CSUSM President Karen Haynes Announces Retirement
By Margaret Chantung
Dr. Karen Haynes announced today that she will retire as president of California State University San Marcos (CSUSM) at the end of June 2019. The announcement was made via a personal email from Haynes to the campus community. Haynes is the longest-seated president in the CSU system – the first woman to hold this role in history.
“As CSUSM approaches the close of its first major philanthropic campaign, and given its strong position as a forward-focused institution, it seemed to be an appropriate time for First Gentleman Jim Mickelson and me to consider our future. After much reflection, I have decided to retire as President of Cal State San Marcos – and Jim as Founding Director of [CSUSM’s] ACE Scholars Services— effective June 30, 2019.”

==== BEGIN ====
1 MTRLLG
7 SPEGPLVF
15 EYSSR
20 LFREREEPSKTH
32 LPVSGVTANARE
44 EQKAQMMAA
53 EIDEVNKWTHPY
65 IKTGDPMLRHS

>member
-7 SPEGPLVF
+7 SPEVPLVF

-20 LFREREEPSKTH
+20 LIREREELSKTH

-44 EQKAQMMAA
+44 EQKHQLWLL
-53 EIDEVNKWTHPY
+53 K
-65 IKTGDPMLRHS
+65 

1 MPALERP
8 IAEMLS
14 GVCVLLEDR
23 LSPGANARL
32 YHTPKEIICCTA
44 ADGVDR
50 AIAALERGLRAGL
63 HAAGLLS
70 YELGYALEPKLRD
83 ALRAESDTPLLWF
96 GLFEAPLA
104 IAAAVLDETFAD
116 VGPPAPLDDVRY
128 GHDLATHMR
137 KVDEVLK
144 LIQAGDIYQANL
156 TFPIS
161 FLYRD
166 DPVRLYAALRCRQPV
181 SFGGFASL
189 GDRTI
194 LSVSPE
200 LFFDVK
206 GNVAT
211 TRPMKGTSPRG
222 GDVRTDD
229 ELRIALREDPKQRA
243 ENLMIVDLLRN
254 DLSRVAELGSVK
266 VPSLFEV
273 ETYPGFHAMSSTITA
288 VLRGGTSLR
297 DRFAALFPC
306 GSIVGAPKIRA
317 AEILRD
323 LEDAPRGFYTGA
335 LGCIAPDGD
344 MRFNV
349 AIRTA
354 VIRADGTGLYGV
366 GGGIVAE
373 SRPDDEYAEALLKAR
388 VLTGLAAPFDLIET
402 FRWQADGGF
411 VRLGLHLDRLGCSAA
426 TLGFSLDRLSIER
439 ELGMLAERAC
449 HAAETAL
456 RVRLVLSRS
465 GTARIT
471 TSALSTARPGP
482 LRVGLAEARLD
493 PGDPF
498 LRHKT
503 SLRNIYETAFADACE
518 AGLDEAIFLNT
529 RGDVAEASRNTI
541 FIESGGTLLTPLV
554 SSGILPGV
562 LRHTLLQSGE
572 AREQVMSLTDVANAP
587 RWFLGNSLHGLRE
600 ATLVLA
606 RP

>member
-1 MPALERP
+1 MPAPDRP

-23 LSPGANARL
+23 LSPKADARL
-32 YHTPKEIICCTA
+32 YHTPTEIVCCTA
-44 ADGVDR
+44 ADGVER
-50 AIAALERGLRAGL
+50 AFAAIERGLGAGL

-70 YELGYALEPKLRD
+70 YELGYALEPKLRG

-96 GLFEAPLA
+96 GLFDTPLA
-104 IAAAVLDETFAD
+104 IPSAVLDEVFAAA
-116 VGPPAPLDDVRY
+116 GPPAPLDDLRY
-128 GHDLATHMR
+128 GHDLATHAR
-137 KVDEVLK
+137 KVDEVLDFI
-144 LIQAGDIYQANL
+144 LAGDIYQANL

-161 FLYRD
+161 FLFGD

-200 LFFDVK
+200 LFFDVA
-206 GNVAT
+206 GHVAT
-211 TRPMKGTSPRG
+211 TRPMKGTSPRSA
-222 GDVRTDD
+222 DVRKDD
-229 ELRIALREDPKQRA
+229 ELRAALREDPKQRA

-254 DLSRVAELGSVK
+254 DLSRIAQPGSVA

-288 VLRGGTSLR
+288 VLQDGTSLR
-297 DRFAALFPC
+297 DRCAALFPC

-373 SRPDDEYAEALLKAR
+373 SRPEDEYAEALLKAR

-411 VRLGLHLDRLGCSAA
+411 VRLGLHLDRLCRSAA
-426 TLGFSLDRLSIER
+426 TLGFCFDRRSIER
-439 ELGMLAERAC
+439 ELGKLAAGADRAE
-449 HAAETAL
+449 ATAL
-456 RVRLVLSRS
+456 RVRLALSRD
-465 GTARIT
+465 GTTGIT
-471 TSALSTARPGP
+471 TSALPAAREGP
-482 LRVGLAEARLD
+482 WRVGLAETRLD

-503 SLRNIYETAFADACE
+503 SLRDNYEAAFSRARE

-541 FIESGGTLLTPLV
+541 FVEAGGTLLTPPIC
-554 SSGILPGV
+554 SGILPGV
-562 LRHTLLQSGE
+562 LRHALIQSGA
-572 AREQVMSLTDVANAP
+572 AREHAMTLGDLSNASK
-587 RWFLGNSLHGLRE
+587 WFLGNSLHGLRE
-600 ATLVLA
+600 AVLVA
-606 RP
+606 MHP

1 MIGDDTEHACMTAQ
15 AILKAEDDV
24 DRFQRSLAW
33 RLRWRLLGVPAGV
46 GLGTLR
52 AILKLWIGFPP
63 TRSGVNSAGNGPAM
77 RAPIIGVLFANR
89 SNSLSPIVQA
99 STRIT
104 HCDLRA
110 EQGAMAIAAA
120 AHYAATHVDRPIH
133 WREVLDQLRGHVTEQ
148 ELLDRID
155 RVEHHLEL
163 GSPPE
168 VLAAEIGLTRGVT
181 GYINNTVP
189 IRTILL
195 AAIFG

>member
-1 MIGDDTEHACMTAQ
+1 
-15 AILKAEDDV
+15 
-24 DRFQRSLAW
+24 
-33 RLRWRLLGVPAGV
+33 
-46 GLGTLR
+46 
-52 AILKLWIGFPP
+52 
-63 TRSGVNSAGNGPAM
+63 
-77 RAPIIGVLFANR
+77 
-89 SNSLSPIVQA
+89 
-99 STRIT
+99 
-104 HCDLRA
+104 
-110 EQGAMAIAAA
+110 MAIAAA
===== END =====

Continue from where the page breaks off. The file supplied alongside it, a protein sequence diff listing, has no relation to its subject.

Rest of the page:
Haynes arrived at CSUSM in February 2004. At the time, the university was a youthful 14 years old with a student population of over 7,000 and an alumni base of 13,000. Under her leadership, the campus has flourished to a student body of 17,000, with 45,000 alumni. She has overseen the addition of 15 new buildings, not including the university’s Extended Learning Building, which will open in the fall of 2019 through a one-of-a-kind public-private partnership. In 2008, CSUSM at Temecula, an off-campus center serving Southwest Riverside County, opened. Over 100 new academic programs have launched during her tenure, including CSUSM’s first engineering program in 2018. Additionally, Haynes championed the growth of Cougar athletics, including a transition to NCAA Division II. In 2015, Haynes publicly launched the university’s first major philanthropic campaign, Forward Together, an effort to raise $50 million, which will conclude on December 31, 2018.